Fort Myers Speech Therapy Insight: Strategies We Use to Help Your Child Talk
Our Fort Myers speech therapy team has many strategies to help children learn important speech and language skills.
So much of it is creating opportunities and encouraging practice in a fun, play-based atmosphere. Some examples include:
- Putting things just out of reach, to encourage the child to ask for it.
- Provide only part of a game to play with, and encourage them to ask for other pieces.
- Pretend to be forgetful. Let the child “catch us” being forgetful or getting an answer wrong – the love to be helpful so we can get it right!
- Pause during an activity that is predictable. It could be singing a favorite song or game and just pause. This encourages them to retrieve and use their vocabulary.
Using the PROMPT Strategy
There are times when oral motor facial muscles are the primary issue impeding speech.
PROMPT is an acronym that means, “Prompts for Reconstructing Oral Muscular-Phonetic Targets.” It’s a great strategy that we use for kids who are partly or totally non-verbal. It could also be a good way to mix it up with kids whose articulation delays are mild. Some of the motor speech and language disorders for which PROMPT is very effective include:
- Autism Spectrum Disorders
- Apraxia of Speech
- Cerebral Palsy
- Traumatic Brain Injury
- Repaired Cleft Lip and Palate
Lots of us take talking for granted. The reality is that making speech sounds is a complex motor skill requiring very precise control, coordination and movement throughout the facial muscles and other parts of the mouth necessary for speech production.
The PROMPT strategy, when used consistently over many months of speech therapy, has been shown to help kids eventually produce these sounds independently. That’s because PROMPT involves the constant guidance of facial muscles and other mouth parts to physically move the child’s mouth so they can form speech correctly. We use physical touch to guide the patient’s facial muscle movements so that they are able to create the exact sound. Over time, kids’ brains learn how to move so that they can make these sounds on their own. This improves the child’s speech acoustics and intelligibility, with the goal being ultimately that others can better understand what they’re saying.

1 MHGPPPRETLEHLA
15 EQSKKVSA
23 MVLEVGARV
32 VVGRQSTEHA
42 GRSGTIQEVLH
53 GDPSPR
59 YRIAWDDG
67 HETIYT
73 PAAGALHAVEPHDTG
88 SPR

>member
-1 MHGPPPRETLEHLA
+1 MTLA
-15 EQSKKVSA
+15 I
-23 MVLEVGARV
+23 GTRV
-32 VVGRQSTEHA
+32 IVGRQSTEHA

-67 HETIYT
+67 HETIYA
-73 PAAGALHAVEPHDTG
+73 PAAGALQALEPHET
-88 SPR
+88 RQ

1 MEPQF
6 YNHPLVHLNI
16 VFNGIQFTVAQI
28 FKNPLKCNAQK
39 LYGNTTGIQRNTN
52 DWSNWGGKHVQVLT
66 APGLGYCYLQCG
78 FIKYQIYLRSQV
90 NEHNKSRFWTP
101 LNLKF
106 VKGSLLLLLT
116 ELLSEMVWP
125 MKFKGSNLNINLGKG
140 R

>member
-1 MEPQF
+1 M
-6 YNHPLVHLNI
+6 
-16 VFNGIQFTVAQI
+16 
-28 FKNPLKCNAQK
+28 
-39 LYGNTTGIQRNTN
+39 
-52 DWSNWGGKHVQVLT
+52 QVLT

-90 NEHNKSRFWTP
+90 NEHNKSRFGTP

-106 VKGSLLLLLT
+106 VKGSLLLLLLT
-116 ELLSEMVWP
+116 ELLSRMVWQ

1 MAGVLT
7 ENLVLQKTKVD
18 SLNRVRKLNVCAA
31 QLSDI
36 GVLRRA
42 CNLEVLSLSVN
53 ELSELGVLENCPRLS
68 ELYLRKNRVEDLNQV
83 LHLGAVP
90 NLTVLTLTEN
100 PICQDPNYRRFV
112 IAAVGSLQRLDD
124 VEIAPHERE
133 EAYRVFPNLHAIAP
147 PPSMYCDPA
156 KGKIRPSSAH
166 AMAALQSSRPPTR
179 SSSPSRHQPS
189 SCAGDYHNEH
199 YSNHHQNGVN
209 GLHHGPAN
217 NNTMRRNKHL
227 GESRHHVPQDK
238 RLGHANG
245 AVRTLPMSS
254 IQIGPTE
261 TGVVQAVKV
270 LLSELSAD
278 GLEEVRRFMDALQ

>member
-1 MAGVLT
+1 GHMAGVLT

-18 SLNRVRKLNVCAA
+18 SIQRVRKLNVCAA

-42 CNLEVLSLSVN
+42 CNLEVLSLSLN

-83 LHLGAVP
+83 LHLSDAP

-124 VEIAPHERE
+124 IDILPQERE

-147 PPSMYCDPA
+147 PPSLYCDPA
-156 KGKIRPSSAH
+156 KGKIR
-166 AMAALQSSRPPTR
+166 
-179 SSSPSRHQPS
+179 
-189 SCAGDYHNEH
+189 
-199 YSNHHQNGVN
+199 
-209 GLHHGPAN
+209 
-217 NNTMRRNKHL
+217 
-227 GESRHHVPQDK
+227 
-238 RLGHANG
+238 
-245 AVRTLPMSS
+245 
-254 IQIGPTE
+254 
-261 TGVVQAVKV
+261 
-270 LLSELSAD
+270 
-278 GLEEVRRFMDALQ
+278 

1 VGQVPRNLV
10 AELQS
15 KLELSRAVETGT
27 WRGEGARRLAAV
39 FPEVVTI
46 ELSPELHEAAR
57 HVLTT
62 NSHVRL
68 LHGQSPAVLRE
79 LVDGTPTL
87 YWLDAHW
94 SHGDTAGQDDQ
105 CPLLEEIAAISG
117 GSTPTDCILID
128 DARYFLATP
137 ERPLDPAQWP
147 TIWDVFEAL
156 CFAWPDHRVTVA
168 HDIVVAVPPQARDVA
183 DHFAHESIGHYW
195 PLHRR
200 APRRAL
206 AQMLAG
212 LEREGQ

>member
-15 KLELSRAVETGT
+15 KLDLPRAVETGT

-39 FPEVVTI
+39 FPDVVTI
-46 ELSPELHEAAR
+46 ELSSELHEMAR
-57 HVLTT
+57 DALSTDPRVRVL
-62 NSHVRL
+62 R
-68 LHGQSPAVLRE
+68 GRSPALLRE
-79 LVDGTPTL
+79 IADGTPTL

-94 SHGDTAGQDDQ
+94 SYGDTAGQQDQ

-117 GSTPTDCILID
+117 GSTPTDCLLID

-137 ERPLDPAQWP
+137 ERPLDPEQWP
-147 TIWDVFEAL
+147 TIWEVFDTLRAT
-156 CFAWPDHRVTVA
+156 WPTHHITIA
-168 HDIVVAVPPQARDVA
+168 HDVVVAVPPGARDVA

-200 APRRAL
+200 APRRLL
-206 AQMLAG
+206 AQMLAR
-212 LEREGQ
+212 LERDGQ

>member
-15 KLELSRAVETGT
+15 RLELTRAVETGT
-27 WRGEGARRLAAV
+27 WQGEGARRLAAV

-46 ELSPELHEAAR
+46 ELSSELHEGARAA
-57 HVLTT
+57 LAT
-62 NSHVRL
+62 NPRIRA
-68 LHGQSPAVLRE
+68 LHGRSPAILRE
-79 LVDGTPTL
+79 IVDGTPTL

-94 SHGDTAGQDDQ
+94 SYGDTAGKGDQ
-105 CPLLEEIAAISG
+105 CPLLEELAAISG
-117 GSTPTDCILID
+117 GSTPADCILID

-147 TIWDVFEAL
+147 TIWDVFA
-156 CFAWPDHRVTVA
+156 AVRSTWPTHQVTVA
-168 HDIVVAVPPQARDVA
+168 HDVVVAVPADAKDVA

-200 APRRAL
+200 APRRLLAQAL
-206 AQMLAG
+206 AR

The technique we use in PROMPT is the use of touch cues (technically known as tactile-kinesthetic information) to guide the muscles in the jaw, tongue, and lips to create the speech sounds we’re targeting. We can use numerous variations of the technique, depending on the sound we’re targeting. The technique helps with more than just single speech sounds; it helps us work on full words, phrases, and sentences.
PROMPT can be tailored to the individual needs of each child, depending on their abilities.
Other Tactics Our Fort Myers Speech Therapy Team Uses
Other examples of tactics we use that you can practice at home:
- Imitation. If your child is making noises, play sounds, or even just banging on the table with a fork, do the same. When we imitate kids’ sounds, words, or actions, it demonstrates to them that they’re being heard and that communication gets a positive reaction.
- Interpret. If your child is pointing to the milk that he wants to drink, that is a means of communication. We can take it to the next level by interpreting it. Say, “Milk! You want your milk.”
- Comment and describe. Instead of directing your child about what they should do, be a commentator. “Yes, that is a red truck!” “Now you are crawling behind the couch.” Use stress syllables to highlight the words or sounds on which you want your child to focus.
- Avoid negative talk. We all respond best to positive phrasing. Avoid, “the sky isn’t pink,” and instead say, “the sky is blue.”
- Label things. Even if kids aren’t ready to use their words yet, you can help them begin by labeling everything in their environment – from soap to snacks to activities.
If you have any questions about the strategies our pediatric speech therapists use or those you can practice at home, we can help!
FOCUS offers pediatric speech therapy in Fort Myers and throughout Southwest Florida. Call (239) 313.5049 or Contact Us online.
Helping Toddlers With Language Skills, Child Mind Institute
More Blog Entries:
Speech Therapists: Say ‘Sayonara’ to the Sippy Cup! Sept. 4, 2021, Fort Myers Speech Therapy Blog
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